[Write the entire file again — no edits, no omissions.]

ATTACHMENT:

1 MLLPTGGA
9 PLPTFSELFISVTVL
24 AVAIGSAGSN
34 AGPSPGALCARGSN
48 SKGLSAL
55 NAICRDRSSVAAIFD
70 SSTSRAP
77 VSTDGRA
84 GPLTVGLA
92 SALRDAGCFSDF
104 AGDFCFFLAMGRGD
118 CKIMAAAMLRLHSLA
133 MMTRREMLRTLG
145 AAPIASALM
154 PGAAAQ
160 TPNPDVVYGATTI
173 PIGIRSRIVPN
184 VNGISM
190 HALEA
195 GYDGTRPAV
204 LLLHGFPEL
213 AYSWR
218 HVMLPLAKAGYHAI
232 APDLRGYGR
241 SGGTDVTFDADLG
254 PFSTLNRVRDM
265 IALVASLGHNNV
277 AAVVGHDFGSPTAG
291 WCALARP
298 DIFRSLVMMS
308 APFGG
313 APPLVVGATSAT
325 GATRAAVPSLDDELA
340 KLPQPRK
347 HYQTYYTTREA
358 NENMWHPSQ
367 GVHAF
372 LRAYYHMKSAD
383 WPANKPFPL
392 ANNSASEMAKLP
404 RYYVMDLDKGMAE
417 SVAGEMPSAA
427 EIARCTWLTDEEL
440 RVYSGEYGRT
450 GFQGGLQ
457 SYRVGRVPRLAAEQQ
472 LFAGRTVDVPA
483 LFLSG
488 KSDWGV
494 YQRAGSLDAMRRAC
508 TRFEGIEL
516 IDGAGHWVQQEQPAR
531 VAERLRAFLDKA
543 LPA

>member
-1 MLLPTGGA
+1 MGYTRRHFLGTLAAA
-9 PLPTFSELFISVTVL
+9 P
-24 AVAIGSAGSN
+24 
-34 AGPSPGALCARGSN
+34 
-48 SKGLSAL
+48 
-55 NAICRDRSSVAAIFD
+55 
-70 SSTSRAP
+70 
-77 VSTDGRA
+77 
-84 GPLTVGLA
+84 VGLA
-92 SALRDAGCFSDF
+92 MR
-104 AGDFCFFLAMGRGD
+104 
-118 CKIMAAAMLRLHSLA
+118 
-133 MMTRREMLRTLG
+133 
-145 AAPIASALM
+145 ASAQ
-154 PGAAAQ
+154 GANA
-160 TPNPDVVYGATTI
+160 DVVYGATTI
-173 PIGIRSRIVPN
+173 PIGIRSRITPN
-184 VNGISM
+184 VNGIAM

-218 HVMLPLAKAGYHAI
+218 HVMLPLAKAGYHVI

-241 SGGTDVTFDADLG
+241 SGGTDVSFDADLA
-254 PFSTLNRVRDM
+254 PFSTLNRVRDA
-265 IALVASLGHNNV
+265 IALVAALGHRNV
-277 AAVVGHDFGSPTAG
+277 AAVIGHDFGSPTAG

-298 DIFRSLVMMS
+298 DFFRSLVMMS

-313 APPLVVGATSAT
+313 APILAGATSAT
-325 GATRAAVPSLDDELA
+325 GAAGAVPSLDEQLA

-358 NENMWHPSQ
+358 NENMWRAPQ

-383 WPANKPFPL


1 MLLPTGGA
9 PLPTFSELFISVTVL
24 AVAIGSAGSN
34 AGPSPGALCARGSN
48 SKGLSAL
55 NAICRDRSSVAAIFD
70 SSTSRAP
77 VSTDGRA
84 GPLTVGLA
92 SALRDAGCFSDF
104 AGDFCFFLAMGRGD
118 CKIMAAAMLRLHSLA
133 MMTRREMLRTLG
145 AAPIASALM
154 PGAAAQ
160 TPNPDVVYGATTI
173 PIGIRSRIVPN
184 VNGISM
190 HALEA
195 GYDGTRPAV
204 LLLHGFPEL
213 AYSWR
218 HVMLPLAKAGYHAI
232 APDLRGYGR
241 SGGTDVTFDADLG
254 PFSTLNRVRDM
265 IALVASLGHNNV
277 AAVVGHDFGSPTAG
291 WCALARP
298 DIFRSLVMMS
308 APFGG
313 APPLVVGATSAT
325 GATRAAVPSLDDELA
340 KLPQPRK
347 HYQTYYTTREA
358 NENMWHPSQ
367 GVHAF
372 LRAYYHMKSAD
383 WPANKPFPL
392 ANNSASEMAKLP
404 RYYVMDLDKGMAE
417 SVAGEMPSAA
427 EIARCTWLTDEEL
440 RVYSGEYGRT
450 GFQGGLQ
457 SYRVGRVPRLAAEQQ
472 LFAGRTVDVPA
483 LFLSG
488 KSDWGV
494 YQRAGSLDAMRRAC
508 TRFEGIEL
516 IDGAGHWVQQEQPAR
531 VAERLRAFLDKA
543 LPA

>member
-1 MLLPTGGA
+1 MGYTRRHFLGTLAAA
-9 PLPTFSELFISVTVL
+9 P
-24 AVAIGSAGSN
+24 
-34 AGPSPGALCARGSN
+34 
-48 SKGLSAL
+48 
-55 NAICRDRSSVAAIFD
+55 
-70 SSTSRAP
+70 
-77 VSTDGRA
+77 
-84 GPLTVGLA
+84 VGLA
-92 SALRDAGCFSDF
+92 MR
-104 AGDFCFFLAMGRGD
+104 
-118 CKIMAAAMLRLHSLA
+118 
-133 MMTRREMLRTLG
+133 
-145 AAPIASALM
+145 ASAQ
-154 PGAAAQ
+154 GANA
-160 TPNPDVVYGATTI
+160 DVVYGATTI
-173 PIGIRSRIVPN
+173 PIGIRSRITPN
-184 VNGISM
+184 VNGIAM

-218 HVMLPLAKAGYHAI
+218 HVMLPLAKAGYHVI

-241 SGGTDVTFDADLG
+241 SGGTDVSFDADLA
-254 PFSTLNRVRDM
+254 PFSTLNRVRDA
-265 IALVASLGHNNV
+265 IALVAALGHRNV
-277 AAVVGHDFGSPTAG
+277 AAVIGHDFGSPTAG

-298 DIFRSLVMMS
+298 DFFRSLVMMS

-313 APPLVVGATSAT
+313 APILAGATSAT
-325 GATRAAVPSLDDELA
+325 GAAGAVPSLDEQLA

-358 NENMWHPSQ
+358 NENMWRAPQ

-383 WPANKPFPL